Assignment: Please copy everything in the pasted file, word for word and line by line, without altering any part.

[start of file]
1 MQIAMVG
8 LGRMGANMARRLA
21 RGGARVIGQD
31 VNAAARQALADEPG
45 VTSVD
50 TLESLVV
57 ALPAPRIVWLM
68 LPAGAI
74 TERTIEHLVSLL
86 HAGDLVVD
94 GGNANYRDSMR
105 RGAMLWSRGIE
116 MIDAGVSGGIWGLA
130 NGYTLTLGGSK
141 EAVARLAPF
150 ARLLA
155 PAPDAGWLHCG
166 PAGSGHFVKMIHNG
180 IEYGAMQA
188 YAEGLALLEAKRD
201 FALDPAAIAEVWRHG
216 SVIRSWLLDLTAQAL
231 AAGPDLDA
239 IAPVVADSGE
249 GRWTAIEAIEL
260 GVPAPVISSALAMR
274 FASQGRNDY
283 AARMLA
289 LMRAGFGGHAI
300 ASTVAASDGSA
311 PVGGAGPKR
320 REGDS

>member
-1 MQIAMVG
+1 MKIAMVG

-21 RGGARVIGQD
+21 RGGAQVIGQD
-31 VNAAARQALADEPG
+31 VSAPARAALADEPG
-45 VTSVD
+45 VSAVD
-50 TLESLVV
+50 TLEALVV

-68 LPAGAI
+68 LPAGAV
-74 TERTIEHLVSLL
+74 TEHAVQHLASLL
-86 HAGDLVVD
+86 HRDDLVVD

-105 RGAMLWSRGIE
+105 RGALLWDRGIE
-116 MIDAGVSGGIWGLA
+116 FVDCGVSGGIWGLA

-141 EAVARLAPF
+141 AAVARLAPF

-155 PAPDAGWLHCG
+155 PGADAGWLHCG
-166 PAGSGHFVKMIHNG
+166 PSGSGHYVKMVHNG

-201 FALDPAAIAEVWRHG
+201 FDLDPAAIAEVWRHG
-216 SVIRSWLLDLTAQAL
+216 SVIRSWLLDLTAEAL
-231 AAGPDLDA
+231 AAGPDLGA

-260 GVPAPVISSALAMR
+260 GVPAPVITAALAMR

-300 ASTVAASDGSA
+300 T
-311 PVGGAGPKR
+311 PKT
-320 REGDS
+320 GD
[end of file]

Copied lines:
1 MQIAMVG
8 LGRMGANMARRLA
21 RGGARVIGQD
31 VNAAARQALADEPG
45 VTSVD
50 TLESLVV
57 ALPAPRIVWLM
68 LPAGAI
74 TERTIEHLVSLL
86 HAGDLVVD
94 GGNANYRDSMR
105 RGAMLWSRGIE
116 MIDAGVSGGIWGLA
130 NGYTLTLGGSK
141 EAVARLAPF
150 ARLLA
155 PAPDAGWLHCG
166 PAGSGHFVKMIHNG
180 IEYGAMQA
188 YAEGLALLEAKRD
201 FALDPAAIAEVWRHG
216 SVIRSWLLDLTAQAL
231 AAGPDLDA
239 IAPVVADSGE
249 GRWTAIEAIEL
260 GVPAPVISSALAMR
274 FASQGRNDY
283 AARMLA
289 LMRAGFGGHAI
300 ASTVAASDGSA
311 PVGGAGPKR
320 REGDS

>member
-1 MQIAMVG
+1 MKIAMVG

-21 RGGARVIGQD
+21 RGGAQVIGQD
-31 VNAAARQALADEPG
+31 VSAPARAALADEPG
-45 VTSVD
+45 VSAVD
-50 TLESLVV
+50 TLEALVV

-68 LPAGAI
+68 LPAGAV
-74 TERTIEHLVSLL
+74 TEHAVQHLASLL
-86 HAGDLVVD
+86 HRDDLVVD

-105 RGAMLWSRGIE
+105 RGALLWDRGIE
-116 MIDAGVSGGIWGLA
+116 FVDCGVSGGIWGLA

-141 EAVARLAPF
+141 AAVARLAPF

-155 PAPDAGWLHCG
+155 PGADAGWLHCG
-166 PAGSGHFVKMIHNG
+166 PSGSGHYVKMVHNG

-201 FALDPAAIAEVWRHG
+201 FDLDPAAIAEVWRHG
-216 SVIRSWLLDLTAQAL
+216 SVIRSWLLDLTAEAL
-231 AAGPDLDA
+231 AAGPDLGA

-260 GVPAPVISSALAMR
+260 GVPAPVITAALAMR

-300 ASTVAASDGSA
+300 T
-311 PVGGAGPKR
+311 PKT
-320 REGDS
+320 GD